Facebook0Google+0Twitter0Pinterest0tumblrEmail

Be the first to comment!


This is a film that honestly brings Shakespeare to life…literally and figuratively. A brilliant movie that utilizes many of the Bard’s plays for dialogue and antidotes, but most notably Romeo and Juliet, the ever-tragic saga of Italian star-crossed lovers. The tragic lover story is key to this film…the movie follow Romeo’s plot, in a lot of ways, and even takes quite a few scenes directly from the play. But, then again, that is the gimmick here. Will Shakespeare, in the film, is supposed to be suffering writer’s block…longing for a muse to get him back in the creative spirit. Just when all hope is lost, he meets Viola, the well-to-do daughter of a wealthy family. As she becomes his muse, their story, verse for verse, scene for scene, mimics what Shakespeare is writing. So, Viola’s and Will’s love is really Romeo’s and Juliet’s as well. So, when I say that this film TAKES scenes from Romeo, that is how it’s supposed to work…since the story of the film inspired the play. And, boy, does it all come together with passion. It might sound confusing, but worry not, it’s just a bit hard to explain. All will make sense. Even if you are not a fan of the Bard, or you are not familiar with Romeo (how could you not be?), the story still plays well and is ever-entertaining. Though, it does help some if you are able to catch the nuances between the film story and the play. How art not seen the play? For shame, for shame. A plague on your house.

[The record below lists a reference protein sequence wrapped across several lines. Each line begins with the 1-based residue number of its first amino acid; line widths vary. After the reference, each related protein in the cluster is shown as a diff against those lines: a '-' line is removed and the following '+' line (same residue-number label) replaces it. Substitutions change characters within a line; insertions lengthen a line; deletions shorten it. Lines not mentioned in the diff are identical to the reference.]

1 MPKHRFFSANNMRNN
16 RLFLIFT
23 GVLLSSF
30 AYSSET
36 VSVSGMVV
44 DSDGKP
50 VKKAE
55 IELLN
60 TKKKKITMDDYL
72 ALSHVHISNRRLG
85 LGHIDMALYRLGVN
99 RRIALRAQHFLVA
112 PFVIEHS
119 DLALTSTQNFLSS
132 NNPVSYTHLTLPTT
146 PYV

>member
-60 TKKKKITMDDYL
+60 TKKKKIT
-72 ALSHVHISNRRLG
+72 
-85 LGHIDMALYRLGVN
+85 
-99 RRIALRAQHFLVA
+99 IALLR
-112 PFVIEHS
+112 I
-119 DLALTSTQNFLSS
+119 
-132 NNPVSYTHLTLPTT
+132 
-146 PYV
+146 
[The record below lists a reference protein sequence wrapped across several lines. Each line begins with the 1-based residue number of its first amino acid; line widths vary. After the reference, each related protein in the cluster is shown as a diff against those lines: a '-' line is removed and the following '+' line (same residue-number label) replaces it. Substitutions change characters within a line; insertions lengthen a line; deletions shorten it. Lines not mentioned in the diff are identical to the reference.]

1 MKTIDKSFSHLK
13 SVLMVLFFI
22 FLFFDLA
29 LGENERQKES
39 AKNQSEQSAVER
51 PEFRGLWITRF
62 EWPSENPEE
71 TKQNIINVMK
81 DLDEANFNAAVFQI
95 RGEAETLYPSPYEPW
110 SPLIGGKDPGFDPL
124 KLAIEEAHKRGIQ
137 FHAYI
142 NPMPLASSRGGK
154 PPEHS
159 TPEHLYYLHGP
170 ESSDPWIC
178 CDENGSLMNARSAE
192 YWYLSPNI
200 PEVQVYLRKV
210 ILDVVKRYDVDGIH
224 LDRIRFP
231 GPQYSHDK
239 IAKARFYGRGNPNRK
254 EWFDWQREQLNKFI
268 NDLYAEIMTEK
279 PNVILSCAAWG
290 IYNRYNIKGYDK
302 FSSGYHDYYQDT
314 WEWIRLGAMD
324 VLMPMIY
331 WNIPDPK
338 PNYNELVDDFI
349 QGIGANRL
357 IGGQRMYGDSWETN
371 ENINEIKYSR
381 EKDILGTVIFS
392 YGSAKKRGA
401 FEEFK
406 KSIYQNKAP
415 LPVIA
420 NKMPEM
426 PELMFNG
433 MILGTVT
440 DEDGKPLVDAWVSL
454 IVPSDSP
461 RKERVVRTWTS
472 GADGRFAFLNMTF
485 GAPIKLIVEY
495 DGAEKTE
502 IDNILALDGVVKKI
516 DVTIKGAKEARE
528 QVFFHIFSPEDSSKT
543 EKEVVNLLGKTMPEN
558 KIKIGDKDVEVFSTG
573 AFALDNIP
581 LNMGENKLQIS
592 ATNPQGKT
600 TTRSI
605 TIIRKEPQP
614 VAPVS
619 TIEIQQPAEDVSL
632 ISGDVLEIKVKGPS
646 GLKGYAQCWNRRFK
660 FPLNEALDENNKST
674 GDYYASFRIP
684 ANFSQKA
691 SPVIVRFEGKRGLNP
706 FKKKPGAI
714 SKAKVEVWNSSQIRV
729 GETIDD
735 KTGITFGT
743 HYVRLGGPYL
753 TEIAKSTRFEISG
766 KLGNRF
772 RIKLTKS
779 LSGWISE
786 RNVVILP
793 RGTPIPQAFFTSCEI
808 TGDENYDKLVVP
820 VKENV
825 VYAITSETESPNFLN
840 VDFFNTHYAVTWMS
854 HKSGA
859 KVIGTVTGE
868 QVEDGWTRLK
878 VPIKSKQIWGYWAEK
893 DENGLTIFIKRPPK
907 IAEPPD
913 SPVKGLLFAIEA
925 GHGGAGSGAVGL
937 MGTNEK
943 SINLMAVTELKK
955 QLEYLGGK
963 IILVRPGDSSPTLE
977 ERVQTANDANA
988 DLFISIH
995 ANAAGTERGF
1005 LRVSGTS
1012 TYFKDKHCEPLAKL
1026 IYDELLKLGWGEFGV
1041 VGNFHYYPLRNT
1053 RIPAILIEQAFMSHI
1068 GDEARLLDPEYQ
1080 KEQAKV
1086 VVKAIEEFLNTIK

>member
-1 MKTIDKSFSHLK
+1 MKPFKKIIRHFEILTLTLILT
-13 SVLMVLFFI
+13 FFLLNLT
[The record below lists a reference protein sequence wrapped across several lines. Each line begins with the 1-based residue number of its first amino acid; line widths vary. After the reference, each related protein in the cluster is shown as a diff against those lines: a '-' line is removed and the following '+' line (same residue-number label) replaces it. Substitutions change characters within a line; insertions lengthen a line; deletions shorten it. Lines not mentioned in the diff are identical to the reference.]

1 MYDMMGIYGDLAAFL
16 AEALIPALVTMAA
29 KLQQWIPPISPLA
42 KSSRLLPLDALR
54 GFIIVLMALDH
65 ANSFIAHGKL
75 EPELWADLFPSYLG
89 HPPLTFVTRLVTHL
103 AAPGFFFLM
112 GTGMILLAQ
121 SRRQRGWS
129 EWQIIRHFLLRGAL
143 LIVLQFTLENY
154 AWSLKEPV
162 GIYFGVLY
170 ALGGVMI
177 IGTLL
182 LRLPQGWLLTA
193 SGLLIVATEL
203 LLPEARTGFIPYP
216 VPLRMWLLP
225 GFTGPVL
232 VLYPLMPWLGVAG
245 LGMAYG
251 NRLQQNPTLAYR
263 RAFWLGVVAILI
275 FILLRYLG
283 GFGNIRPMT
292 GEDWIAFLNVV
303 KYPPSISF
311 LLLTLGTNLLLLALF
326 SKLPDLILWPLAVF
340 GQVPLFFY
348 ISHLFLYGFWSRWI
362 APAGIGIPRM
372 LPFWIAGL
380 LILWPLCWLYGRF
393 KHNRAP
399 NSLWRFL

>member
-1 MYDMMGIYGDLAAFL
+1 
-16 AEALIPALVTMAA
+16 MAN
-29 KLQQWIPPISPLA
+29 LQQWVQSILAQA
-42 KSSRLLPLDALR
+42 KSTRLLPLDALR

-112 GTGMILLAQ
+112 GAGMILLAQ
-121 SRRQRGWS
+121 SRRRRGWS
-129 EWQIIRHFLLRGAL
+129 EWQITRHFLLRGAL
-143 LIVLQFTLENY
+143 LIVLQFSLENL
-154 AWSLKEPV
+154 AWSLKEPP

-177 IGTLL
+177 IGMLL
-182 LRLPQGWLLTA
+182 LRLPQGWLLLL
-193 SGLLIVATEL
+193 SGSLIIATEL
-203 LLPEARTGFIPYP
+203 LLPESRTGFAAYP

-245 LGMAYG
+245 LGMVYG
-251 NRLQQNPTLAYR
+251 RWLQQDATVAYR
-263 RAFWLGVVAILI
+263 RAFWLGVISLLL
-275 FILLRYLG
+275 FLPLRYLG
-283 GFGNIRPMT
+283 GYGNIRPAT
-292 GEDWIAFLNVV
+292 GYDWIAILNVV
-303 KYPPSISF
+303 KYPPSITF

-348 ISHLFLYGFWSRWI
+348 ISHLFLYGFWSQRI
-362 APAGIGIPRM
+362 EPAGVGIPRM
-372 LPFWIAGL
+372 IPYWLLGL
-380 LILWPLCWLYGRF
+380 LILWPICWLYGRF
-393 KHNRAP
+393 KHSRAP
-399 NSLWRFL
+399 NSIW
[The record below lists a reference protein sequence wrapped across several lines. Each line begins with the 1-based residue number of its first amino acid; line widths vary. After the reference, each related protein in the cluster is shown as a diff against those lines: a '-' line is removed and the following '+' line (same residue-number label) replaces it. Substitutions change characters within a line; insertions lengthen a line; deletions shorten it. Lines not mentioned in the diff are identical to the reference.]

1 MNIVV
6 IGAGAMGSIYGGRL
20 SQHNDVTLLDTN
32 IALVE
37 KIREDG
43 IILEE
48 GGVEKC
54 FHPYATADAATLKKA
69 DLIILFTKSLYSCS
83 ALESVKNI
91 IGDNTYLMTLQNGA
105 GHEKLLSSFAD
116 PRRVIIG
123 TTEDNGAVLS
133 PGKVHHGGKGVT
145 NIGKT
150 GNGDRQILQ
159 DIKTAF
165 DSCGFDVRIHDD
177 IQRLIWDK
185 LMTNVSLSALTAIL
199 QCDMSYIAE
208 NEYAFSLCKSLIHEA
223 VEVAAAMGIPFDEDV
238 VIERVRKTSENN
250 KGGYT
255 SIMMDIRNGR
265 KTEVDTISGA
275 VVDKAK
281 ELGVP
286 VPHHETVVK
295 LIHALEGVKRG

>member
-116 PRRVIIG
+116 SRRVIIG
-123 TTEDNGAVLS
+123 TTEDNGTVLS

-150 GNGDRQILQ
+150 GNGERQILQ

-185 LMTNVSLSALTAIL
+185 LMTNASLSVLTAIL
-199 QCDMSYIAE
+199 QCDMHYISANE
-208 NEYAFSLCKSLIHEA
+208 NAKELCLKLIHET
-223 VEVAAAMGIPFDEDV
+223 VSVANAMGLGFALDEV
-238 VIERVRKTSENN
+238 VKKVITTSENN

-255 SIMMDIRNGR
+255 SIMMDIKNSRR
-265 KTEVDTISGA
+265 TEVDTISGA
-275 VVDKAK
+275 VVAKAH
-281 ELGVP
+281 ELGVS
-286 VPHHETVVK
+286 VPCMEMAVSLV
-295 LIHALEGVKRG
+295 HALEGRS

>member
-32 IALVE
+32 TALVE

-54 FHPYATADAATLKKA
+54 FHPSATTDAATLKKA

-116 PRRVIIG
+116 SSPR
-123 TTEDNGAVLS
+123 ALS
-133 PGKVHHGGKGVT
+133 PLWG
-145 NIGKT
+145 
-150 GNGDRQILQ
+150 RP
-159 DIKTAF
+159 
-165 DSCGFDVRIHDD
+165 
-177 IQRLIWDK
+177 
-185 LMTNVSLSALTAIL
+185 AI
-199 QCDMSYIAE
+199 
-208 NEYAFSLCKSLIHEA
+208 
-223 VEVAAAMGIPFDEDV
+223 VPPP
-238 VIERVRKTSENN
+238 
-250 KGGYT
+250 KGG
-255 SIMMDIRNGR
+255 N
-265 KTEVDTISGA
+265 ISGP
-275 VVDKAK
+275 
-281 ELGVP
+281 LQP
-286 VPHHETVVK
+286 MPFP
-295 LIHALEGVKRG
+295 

Facebook0Google+0Twitter0Pinterest0tumblrEmail

Be the first to comment!


Random Harvest could be called a sappy soap opera that is virtually unwatchable. It could be, but in my opinion, it’s most definitely not that. This is a highly powerful and engaging film with…yes, some very improbable circumstances. But, so what? If the acting weren’t as good as it is, maybe this one would have fell into that pile of melodramatic mush. But because Greer Garson and Ronald Colman are so believable and passionate here, I find it impossible not to enjoy the ride. Colman plays a man who has lost his memory during combat duty in WWI. At the beginning of the movie, he is in a mental institution. Garson is the woman who befriends him after he escapes. Of course, Colman and Garson fall in love and then, through a series of circumstances, he regains his memory…forgetting all about his life with Garson. Yes, I know it sounds illogical but trust me, it works…mostly because of the performances. Garson and Colman take the slightly over-the-top dialogue and bring it back into reality. They are both fabulous here…as is the entire movie in general. A great old-fashioned love story for a cold Winter night…or even a hot Summer evening…!

Facebook0Google+0Twitter0Pinterest0tumblrEmail

Be the first to comment!